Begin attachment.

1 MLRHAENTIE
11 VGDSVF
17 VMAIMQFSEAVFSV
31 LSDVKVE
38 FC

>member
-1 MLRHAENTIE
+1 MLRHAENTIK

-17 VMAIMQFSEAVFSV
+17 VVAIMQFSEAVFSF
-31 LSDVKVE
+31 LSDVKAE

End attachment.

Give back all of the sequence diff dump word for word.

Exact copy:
1 MLRHAENTIE
11 VGDSVF
17 VMAIMQFSEAVFSV
31 LSDVKVE
38 FC

>member
-1 MLRHAENTIE
+1 MLRHAENTIK

-17 VMAIMQFSEAVFSV
+17 VVAIMQFSEAVFSF
-31 LSDVKVE
+31 LSDVKAE